The Delaware Forest Service (DFS) is seeking trainees for its annual wildfire training classes at the Delaware State Fire School. No previous experience needed. Applicants should be over 18 years old, physically fit, motivated, and willing to travel for at least two weeks (usually during the summer) on out-of-state fire assignments. Interested candidates should contact Kyle Hoyd, DFS Wildland Fire Program Administrator at (302) 698-4548 or email@example.com to register. The deadline to sign up is February 17, 2016.
Municipalities, community associations, and non-profits in Delaware can now apply for urban and community forestry grants up to $5,000 from the Delaware Forest Service for a tree planting or tree management project.
To honor October as “Fire Prevention Month,” Smokey Bear will visit Delaware schools to teach children that “only you can prevent wildfires.” Nationwide fire data continue to show that human activity causes the largest number of forest fires, which is why Smokey teaches children at a very early age that they should never play with fire or use matches. Last year, the Delaware Forest Service provided 104 fire education programs to 9,410 students – a record number of school programs for the agency.
A wildfire crew led by the Delaware Forest Service is near completion of a two-week assignment on the Fork Complex Fire, a 28,736-acre blaze near Hayfork, California in the Shasta-Trinity National Forest. Almost 2,400 personnel are battling the fire that is currently 26 percent contained. The Fork Complex is one of several large wildfires in Northern California that together cover more than 223,000 acres, one of the major factors that prompted the National Interagency Fire Center (NIFC) to increase its National Preparedness Level today to the maximum of 5 on a 5-point scale.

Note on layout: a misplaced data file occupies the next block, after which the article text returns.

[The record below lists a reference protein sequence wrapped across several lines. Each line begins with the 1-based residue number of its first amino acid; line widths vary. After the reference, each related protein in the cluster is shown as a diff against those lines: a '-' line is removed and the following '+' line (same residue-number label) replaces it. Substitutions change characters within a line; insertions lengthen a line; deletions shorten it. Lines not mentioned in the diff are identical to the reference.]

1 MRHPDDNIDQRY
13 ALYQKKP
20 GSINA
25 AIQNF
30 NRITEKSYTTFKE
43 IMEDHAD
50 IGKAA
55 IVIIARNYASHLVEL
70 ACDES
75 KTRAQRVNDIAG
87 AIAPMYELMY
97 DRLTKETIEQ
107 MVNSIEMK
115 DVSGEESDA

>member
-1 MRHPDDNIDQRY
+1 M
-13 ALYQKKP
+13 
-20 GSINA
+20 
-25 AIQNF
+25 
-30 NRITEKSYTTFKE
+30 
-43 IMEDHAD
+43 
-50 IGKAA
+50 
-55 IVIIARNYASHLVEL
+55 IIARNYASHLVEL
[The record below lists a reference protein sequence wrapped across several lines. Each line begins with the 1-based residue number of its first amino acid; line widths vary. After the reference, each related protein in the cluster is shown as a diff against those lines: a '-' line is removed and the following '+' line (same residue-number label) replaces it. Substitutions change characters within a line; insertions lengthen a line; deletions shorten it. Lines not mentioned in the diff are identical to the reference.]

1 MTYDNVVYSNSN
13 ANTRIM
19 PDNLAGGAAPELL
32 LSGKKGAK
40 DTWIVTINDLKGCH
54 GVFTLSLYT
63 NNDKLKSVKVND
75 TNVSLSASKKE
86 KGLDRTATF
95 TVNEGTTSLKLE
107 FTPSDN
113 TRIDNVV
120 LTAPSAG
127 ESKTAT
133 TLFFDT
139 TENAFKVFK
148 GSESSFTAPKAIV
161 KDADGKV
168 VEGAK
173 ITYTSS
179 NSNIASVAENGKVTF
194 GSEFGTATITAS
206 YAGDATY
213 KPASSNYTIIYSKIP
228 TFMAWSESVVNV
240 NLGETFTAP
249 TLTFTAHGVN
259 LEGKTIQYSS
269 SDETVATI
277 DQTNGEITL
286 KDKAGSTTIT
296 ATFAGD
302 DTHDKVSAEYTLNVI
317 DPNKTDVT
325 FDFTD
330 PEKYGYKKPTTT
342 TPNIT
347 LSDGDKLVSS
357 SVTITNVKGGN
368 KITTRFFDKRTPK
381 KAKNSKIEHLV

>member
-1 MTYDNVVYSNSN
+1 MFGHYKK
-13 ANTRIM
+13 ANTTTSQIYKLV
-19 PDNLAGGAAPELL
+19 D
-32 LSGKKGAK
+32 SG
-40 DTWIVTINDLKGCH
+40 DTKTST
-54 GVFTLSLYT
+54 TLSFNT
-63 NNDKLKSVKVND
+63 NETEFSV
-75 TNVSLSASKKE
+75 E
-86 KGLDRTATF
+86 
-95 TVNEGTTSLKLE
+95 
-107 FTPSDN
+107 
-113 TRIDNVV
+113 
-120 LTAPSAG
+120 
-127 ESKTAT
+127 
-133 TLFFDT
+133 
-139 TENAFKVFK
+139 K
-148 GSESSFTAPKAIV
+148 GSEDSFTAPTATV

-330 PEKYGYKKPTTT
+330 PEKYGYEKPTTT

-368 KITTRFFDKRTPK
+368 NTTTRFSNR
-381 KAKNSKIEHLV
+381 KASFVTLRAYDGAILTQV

A team of 20 wildland firefighters under the direction of the Delaware Forest Service is working with 1,165 personnel currently battling the Fork Complex, a group of lightning-caused fires near Hayfork, California that totals 11,862 acres but is only 7 percent contained. Kyle Hoyd, the Delaware Forest Service’s assistant forestry administrator, summarized the crew’s effort: “We did a burnout with two engine teams on the Peak Fire off of a dozer line and put hand line around several structures in the same area.” Earlier in the week, Hoyd reported that “everyone is doing well” but the “fire is in steep terrain with multiple hazards.”
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